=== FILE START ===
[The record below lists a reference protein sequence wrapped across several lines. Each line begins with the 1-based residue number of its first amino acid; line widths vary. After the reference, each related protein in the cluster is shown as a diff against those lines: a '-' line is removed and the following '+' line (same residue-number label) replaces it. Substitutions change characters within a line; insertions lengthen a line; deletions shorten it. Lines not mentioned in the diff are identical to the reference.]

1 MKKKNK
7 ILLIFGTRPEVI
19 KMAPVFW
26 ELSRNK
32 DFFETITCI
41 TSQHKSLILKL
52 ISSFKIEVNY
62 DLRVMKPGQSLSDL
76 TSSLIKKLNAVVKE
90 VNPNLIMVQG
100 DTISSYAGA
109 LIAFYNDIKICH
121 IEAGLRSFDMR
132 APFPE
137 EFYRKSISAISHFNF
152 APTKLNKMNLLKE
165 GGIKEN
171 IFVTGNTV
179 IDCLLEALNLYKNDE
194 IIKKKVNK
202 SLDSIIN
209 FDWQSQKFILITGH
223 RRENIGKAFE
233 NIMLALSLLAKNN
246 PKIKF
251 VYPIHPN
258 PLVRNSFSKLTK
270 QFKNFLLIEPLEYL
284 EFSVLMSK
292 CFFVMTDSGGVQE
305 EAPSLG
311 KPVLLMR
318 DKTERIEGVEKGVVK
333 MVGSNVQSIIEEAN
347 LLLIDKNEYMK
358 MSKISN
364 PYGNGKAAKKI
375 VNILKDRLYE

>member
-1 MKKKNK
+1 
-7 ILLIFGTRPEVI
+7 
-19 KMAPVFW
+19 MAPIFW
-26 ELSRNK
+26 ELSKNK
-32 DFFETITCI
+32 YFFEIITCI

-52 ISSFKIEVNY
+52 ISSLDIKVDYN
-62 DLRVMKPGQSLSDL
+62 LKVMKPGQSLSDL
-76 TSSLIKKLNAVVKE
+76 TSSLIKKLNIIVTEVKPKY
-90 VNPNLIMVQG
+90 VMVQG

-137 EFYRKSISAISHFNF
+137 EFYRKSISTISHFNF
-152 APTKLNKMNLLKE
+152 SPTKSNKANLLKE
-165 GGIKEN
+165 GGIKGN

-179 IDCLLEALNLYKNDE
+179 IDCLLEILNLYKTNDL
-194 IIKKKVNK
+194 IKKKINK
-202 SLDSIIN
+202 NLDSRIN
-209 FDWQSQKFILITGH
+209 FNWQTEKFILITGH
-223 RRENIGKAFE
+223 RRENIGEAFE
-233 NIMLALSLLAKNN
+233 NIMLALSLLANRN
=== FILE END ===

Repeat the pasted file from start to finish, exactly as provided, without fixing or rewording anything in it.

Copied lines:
[The record below lists a reference protein sequence wrapped across several lines. Each line begins with the 1-based residue number of its first amino acid; line widths vary. After the reference, each related protein in the cluster is shown as a diff against those lines: a '-' line is removed and the following '+' line (same residue-number label) replaces it. Substitutions change characters within a line; insertions lengthen a line; deletions shorten it. Lines not mentioned in the diff are identical to the reference.]

1 MKKKNK
7 ILLIFGTRPEVI
19 KMAPVFW
26 ELSRNK
32 DFFETITCI
41 TSQHKSLILKL
52 ISSFKIEVNY
62 DLRVMKPGQSLSDL
76 TSSLIKKLNAVVKE
90 VNPNLIMVQG
100 DTISSYAGA
109 LIAFYNDIKICH
121 IEAGLRSFDMR
132 APFPE
137 EFYRKSISAISHFNF
152 APTKLNKMNLLKE
165 GGIKEN
171 IFVTGNTV
179 IDCLLEALNLYKNDE
194 IIKKKVNK
202 SLDSIIN
209 FDWQSQKFILITGH
223 RRENIGKAFE
233 NIMLALSLLAKNN
246 PKIKF
251 VYPIHPN
258 PLVRNSFSKLTK
270 QFKNFLLIEPLEYL
284 EFSVLMSK
292 CFFVMTDSGGVQE
305 EAPSLG
311 KPVLLMR
318 DKTERIEGVEKGVVK
333 MVGSNVQSIIEEAN
347 LLLIDKNEYMK
358 MSKISN
364 PYGNGKAAKKI
375 VNILKDRLYE

>member
-1 MKKKNK
+1 
-7 ILLIFGTRPEVI
+7 
-19 KMAPVFW
+19 MAPIFW
-26 ELSRNK
+26 ELSKNK
-32 DFFETITCI
+32 YFFEIITCI

-52 ISSFKIEVNY
+52 ISSLDIKVDYN
-62 DLRVMKPGQSLSDL
+62 LKVMKPGQSLSDL
-76 TSSLIKKLNAVVKE
+76 TSSLIKKLNIIVTEVKPKY
-90 VNPNLIMVQG
+90 VMVQG

-137 EFYRKSISAISHFNF
+137 EFYRKSISTISHFNF
-152 APTKLNKMNLLKE
+152 SPTKSNKANLLKE
-165 GGIKEN
+165 GGIKGN

-179 IDCLLEALNLYKNDE
+179 IDCLLEILNLYKTNDL
-194 IIKKKVNK
+194 IKKKINK
-202 SLDSIIN
+202 NLDSRIN
-209 FDWQSQKFILITGH
+209 FNWQTEKFILITGH
-223 RRENIGKAFE
+223 RRENIGEAFE
-233 NIMLALSLLAKNN
+233 NIMLALSLLANRN